Walt Murphy is one of the finest track statisticians that I know. Walt does This Day in Track & Field History, an excellent daily service that provides true track geek stories about our sport. You can check out the whole service (we just use excerpts) for FREE with a free one-month trial subscription! (email Walt at: WaltMurphy44@gmail.com) for the entire daily service. We will post a few historical moments each day, beginning February 1, 2024.

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By Walt Murphy’s News and Results Service (wmurphy25@aol.com), used with permission.

This Day in Track & Field–April 27



1900—Alvin Kraenzlein’s World (and Relays) Record of 24-3  ½ (7.40) in the Long Jump at the 1899 Relays didn’t last long, with Syracuse’s Myer Prinstein winning at Penn with a leap of 24-7  ¼ (7.50). Kraenzlein finished 2nd with a jump of 23-2  ½ (7.07). Prinstein would win the gold medal in the Triple Jump at the Paris Olympics, while Kraenzlein would win 4 gold medals. Prinstein would win both horizontal jumps at the 1904 Olympics.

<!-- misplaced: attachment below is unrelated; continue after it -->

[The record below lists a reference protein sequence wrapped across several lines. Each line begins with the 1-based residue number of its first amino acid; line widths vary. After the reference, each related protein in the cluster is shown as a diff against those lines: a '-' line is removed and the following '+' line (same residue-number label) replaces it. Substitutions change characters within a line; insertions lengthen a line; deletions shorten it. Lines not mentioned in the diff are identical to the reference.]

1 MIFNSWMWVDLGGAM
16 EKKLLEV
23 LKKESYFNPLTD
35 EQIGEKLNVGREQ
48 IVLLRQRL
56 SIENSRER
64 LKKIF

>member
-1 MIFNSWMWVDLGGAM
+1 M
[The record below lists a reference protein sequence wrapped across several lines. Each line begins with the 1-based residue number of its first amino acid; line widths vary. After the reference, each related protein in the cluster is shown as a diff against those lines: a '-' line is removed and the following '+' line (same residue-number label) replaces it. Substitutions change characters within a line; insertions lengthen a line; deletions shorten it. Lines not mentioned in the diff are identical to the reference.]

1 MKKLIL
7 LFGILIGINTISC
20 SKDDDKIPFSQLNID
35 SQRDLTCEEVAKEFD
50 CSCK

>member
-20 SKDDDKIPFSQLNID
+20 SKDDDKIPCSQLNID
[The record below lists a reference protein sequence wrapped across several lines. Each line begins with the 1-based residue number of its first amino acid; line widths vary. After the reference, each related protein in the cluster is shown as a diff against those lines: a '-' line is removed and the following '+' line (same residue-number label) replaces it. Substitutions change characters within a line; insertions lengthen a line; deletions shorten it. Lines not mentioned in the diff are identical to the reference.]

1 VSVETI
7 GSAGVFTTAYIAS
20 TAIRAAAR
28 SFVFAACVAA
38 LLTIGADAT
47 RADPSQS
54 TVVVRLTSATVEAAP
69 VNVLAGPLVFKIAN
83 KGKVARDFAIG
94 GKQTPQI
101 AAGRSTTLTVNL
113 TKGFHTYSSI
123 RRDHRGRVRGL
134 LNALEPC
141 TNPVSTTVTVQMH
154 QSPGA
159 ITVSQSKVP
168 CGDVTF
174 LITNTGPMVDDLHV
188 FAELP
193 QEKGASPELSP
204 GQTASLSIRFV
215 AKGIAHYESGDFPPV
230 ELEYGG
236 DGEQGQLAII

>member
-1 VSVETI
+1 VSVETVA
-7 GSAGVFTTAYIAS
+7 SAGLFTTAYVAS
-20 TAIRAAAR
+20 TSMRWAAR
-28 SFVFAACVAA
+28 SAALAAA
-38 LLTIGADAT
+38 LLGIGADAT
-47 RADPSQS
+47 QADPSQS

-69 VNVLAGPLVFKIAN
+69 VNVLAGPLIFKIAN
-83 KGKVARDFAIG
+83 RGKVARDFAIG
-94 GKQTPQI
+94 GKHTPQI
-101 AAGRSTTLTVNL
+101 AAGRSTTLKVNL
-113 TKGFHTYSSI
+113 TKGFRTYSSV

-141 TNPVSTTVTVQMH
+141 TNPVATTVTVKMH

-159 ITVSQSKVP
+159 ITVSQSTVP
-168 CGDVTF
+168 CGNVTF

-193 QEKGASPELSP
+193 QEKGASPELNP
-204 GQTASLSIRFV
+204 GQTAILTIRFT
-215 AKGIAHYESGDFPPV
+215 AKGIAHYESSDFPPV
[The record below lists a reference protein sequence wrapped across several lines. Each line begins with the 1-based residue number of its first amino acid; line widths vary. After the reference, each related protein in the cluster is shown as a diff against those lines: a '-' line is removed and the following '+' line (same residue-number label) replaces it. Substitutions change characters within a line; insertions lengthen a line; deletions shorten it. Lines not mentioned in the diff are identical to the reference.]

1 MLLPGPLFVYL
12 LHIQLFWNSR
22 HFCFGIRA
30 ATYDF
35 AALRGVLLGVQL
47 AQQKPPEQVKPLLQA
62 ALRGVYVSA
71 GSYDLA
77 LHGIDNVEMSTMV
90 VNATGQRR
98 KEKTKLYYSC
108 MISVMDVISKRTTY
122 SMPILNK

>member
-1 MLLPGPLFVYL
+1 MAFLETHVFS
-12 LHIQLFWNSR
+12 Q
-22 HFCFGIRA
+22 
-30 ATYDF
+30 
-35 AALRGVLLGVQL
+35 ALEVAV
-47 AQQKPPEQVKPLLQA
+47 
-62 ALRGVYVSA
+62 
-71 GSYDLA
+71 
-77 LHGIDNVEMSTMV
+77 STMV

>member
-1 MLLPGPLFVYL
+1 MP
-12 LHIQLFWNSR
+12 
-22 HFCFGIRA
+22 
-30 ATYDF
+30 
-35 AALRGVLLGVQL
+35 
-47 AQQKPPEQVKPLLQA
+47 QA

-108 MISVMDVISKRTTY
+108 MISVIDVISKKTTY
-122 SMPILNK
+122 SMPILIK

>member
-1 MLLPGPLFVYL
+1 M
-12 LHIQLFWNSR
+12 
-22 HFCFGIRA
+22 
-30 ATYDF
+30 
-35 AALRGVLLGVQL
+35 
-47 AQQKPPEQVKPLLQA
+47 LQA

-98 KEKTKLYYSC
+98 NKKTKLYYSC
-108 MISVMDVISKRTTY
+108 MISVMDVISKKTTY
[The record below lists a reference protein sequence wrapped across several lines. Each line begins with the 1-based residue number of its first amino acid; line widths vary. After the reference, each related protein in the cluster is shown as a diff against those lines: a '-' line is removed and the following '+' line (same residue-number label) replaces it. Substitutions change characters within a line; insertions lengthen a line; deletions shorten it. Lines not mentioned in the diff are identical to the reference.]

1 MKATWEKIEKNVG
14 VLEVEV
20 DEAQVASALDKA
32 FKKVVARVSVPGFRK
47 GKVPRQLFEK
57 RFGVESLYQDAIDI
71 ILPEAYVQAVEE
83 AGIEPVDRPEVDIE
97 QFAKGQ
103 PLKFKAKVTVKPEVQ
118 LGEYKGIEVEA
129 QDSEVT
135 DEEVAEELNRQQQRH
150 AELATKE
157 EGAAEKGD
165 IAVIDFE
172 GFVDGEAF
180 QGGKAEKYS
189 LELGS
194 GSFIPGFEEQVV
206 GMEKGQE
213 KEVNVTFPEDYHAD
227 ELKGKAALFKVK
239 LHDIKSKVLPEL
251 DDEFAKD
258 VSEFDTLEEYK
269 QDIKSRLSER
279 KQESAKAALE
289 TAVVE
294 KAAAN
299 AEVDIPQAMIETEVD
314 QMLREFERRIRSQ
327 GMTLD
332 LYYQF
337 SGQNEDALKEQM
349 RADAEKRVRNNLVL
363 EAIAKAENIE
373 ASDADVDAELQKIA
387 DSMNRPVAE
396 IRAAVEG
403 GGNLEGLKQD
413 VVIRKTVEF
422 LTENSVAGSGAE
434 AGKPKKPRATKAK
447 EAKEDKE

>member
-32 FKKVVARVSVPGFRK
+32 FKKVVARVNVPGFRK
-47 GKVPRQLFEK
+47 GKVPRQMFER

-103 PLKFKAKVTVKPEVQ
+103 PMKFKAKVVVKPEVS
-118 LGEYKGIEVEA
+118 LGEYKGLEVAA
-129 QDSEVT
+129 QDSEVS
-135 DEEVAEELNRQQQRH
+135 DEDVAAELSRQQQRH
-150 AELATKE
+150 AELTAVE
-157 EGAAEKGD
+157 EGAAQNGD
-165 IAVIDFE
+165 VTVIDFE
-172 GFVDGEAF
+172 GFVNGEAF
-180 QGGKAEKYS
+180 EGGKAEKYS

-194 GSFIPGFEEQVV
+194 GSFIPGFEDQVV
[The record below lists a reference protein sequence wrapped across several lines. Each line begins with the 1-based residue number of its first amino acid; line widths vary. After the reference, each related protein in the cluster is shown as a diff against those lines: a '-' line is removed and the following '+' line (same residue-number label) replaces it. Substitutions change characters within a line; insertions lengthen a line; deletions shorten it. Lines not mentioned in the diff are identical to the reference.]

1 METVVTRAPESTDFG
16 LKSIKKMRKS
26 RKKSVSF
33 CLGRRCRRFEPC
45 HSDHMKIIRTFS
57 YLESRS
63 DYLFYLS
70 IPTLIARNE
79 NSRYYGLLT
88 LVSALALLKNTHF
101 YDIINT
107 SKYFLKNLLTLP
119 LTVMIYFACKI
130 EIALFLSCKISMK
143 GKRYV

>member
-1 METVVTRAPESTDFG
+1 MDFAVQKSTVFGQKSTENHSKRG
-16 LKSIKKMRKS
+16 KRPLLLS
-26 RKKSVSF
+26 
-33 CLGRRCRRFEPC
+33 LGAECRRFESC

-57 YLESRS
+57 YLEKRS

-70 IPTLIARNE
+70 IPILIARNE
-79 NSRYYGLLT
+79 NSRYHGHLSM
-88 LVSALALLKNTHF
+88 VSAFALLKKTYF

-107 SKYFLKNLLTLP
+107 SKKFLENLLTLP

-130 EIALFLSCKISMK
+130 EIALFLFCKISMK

The NYAC’s Dick Sheldon won the Shot Put for the 2nd year in a row and was the 1st winner of the Discus. He went on to win the gold medal in the Shot Put in Paris (and bronze in the Discus).

Princeton’s Alexander Coleman was the first winner of the Pole Vault at Penn (10-10[3/30]).






1912—Heavy rains and ankle-deep water on the track hampered the athletes this year at the Penn Relays.